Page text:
The technology team at William Fry explains how the use of behavioural biometrics can raise privacy issues under new GDPR rules.
The way a user interacts with their phone screen, keyboard or mouse contains identifying features that can be as accurate as fingerprint mapping, iris scans or facial reading. By using screen sensors in devices and identification algorithms on websites, companies can track thousands of data points from analysing the angle at which people hold their devices, which fingers people use to scroll, the pressure applied, the rhythm of keystrokes and cursor movement.
All of this data can build a unique digital profile assigned to a particular user in a method known as behavioural biometrics. This profile is then measured against every new interaction, analysing thousands of elements to calculate a probability-based determination of whether the user is who they say they are when they log in to an online account, device or application.
Biometrics and GDPR
With cyber-theft and data breaches becoming an increasingly common occurrence, the need to rapidly and accurately identify fraud has driven the development of behavioural biometrics as a means to target automated attacks and suspicious transactions. However, for the technology to function, companies must amass libraries of biometric personal data to construct profiles based on how users touch, hold and tap their devices.
Given the scale and quantity of personal data potentially being collected, as well as the multitude of potential purposes outside of fraud detection, concerns are emerging that behavioural biometrics may not be compatible with European Union privacy rules, in particular the legal bases under Article 9 of the General Data Protection Regulation (GDPR).
Many companies, from start-ups to large tech multinationals, have begun to build behavioural biometrics into their security software as the technology is increasingly recognised in the cybersecurity market as a powerful safeguard. Given the use in combating fraud, most companies are reticent about revealing the details of their biometric processing outside of the mandatory information required in privacy notices.
Striking balance between security and privacy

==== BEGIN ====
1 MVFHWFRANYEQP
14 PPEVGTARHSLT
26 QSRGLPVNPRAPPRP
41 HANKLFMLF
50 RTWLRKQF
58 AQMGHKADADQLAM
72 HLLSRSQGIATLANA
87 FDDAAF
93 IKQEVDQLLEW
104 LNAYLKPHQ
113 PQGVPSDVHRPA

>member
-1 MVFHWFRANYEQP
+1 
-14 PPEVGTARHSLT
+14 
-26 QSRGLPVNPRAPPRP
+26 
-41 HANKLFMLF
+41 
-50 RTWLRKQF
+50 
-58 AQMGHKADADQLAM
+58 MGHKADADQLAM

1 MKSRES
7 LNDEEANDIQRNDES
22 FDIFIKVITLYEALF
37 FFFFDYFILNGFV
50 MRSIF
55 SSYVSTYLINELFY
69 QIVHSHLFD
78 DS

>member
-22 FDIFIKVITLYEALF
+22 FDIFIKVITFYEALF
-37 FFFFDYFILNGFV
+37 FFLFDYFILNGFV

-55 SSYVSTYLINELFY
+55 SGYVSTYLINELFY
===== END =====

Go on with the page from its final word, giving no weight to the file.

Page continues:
When the GDPR came into force in May 2018, it introduced new rules around biometric data, recognising it as a “special category of personal data” that requires both a special legal basis under Article 9 and an accompanying data privacy impact assessment to be carried out (which requires an identification of the privacy concerns and the measures that must be implemented to mitigate risk).
Furthermore, the GDPR contains a very broad definition of biometric data and allows member states to impose additional conditions and limitations on a national basis.
These factors, combined with the technology being relatively nascent, means businesses who are contemplating deploying behavioural biometrics will need to ensure their processing is in line with the developing rules for the technology under the GDPR.
Finally, given the scale of the personal data being collected, the potential for misuse and the ongoing questions as to whether behavioural biometrics’ effectiveness can be replicated in less-invasive methods, companies can expect to be scrutinised by regulators across Europe who have been tasked with examining whether this technology’s benefits can outweigh the impacts on the privacy of individual citizens.
John Magee and John O’Connor are partners in William Fry’s technology group, which is led by partner David Cullen. Alex Towers also works with the technology team, which advises Irish start-ups and established international brands on technology matters such as data protection, intellectual property, licensing, outsourcing and e-commerce.
A version of this article originally appeared on the William Fry blog.